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E06553: Aldhelm, in his prose On Virginity, names *Ambrose (bishop of Milan, ob. 397, S00490) as an exemplary virgin. Written in Latin in southern Britain, for the nuns at the monastery at Barking (south-east Britain), c. 675/686.

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posted on 2018-09-20, 00:00 authored by bsavill
Aldhelm, prose On Virginity, 26

Ambrosium vero superni nectaris ambrosia redolentem sub taciturnitatis velamento delitescere non patiar, cuius mellifluam dogmatum dulcedinem et purae virginitatis praerogativam pulchra praesagia portendebant, siquidem, infantulus cum in cunis supinus quiesceret, ex improviso examen apium ora labraque sine periculo pausantis complevit, quae ingrediendi et egrediendi per tenera pueruli labella certatim vices frequentabant ac demum genitore Ambrosio eventum rei praestulante et, a berna, quae altrix infantis fuerat, ne abigerentur, imperante supernis caeli climatibus per aethera evolantes catervatim mortalium visus aufugiunt. Qualis autem vel quantus idem patriarcha virtutum gloria et miraculorum signis effulserit, neminem reor expertum, nisi qui gesta conversationis illius a Paulino , viro venerabili, digesta didicerit.

'I shall not indeed allow AMBROSE, redolent with the ambrosia of heavenly nectar, to lie hidden behind a veil of silence – (Ambrose), whose mellifluous sweetness of doctrine and the privilege of pure virginity were prefigured by beautiful omens since, when as a baby he was lying quietly on his back in his cradle, a swarm of bees unexpectedly filled the mouth and lips of the resting child without any danger, and eagerly jostled for room to come and go through the child's tender lips; and, at length, with Ambrose's father awaiting the outcome of the event and commanding that (the bees) not be driven off by the servant-girl, who was the child's nurse, (the bees), flying away through the atmosphere to heavenly regions of the sky, fled in swarms from the sight of mortals. In what way and how greatly this same patriarch shone through the glory of his virtues and the signs of his miracles, I think no-one (will have discovered), except someone who has studied the accomplishments of his life as set forth by the venerable Paulinus.'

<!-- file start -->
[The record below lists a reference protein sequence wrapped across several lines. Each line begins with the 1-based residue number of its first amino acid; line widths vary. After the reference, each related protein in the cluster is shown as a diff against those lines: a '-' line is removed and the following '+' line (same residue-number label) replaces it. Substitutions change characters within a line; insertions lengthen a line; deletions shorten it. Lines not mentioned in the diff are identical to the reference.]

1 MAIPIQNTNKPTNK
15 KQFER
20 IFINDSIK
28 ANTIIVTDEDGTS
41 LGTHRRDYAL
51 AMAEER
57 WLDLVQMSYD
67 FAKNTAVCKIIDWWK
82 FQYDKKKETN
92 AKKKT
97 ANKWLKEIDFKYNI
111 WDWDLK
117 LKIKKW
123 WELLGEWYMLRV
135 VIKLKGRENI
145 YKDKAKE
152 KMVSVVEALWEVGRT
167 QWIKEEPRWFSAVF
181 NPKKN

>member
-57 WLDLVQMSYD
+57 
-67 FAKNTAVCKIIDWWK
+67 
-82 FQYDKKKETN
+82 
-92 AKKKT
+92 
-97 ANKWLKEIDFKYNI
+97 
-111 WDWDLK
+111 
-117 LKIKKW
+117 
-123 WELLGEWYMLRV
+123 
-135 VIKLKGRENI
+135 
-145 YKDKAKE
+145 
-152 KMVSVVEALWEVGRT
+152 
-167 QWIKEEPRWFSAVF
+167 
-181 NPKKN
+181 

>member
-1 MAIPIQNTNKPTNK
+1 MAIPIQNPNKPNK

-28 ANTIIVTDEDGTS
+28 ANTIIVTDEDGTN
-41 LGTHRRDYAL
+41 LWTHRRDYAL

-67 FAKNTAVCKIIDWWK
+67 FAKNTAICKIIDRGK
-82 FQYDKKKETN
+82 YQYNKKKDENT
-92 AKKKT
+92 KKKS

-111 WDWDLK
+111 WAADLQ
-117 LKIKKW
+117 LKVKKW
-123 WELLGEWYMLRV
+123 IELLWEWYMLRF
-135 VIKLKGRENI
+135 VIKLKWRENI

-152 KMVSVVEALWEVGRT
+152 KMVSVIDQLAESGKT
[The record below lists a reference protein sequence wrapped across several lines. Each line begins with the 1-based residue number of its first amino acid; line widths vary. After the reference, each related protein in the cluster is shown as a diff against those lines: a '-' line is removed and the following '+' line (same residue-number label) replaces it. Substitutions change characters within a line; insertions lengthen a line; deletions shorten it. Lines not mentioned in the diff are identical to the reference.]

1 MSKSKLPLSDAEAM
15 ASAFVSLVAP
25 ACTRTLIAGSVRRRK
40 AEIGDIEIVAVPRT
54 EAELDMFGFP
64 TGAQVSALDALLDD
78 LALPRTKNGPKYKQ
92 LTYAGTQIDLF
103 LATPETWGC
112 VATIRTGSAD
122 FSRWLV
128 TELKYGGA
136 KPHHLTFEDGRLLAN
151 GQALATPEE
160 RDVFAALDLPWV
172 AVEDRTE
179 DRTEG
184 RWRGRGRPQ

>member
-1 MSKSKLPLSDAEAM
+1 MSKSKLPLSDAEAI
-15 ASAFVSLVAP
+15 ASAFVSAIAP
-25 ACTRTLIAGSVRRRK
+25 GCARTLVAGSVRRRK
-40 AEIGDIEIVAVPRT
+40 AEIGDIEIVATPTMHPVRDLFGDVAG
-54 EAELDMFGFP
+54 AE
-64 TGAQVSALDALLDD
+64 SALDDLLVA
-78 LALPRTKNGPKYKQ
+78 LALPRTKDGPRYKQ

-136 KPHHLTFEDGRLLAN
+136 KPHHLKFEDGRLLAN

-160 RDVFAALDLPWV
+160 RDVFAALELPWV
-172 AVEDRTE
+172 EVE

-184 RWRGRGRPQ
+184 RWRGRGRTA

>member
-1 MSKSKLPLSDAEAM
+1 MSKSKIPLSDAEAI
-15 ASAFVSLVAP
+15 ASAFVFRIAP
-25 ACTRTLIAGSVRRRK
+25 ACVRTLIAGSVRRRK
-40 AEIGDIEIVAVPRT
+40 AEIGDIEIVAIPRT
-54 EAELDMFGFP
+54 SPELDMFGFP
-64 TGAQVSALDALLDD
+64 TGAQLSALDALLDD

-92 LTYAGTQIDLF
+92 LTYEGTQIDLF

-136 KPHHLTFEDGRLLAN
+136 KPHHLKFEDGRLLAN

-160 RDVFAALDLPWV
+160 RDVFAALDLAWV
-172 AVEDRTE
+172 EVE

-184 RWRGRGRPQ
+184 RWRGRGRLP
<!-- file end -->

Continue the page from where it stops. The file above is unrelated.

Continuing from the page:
Text: Ehwald 1919, 260. Translation: Lapidge and Herren 1979, 84-5.


Evidence ID


Saint Name

Ambrose, bishop of Milan, ob. 397 : S00490

Saint Name in Source


Type of Evidence

Literary - Other


  • Latin

Evidence not before


Evidence not after


Activity not before


Activity not after


Place of Evidence - Region

Britain and Ireland

Place of evidence - City name in other Language(s)

St Albans St Albans Verulamium

Major author/Major anonymous work


Cult activities - Non Liturgical Practices and Customs

Composing and translating saint-related texts

Cult Activities - Miracles

Miracle with animals and plants

Cult Activities - Protagonists in Cult and Narratives

Ecclesiastics - monks/nuns/hermits Women Relatives of the saint Slaves/ servants Animals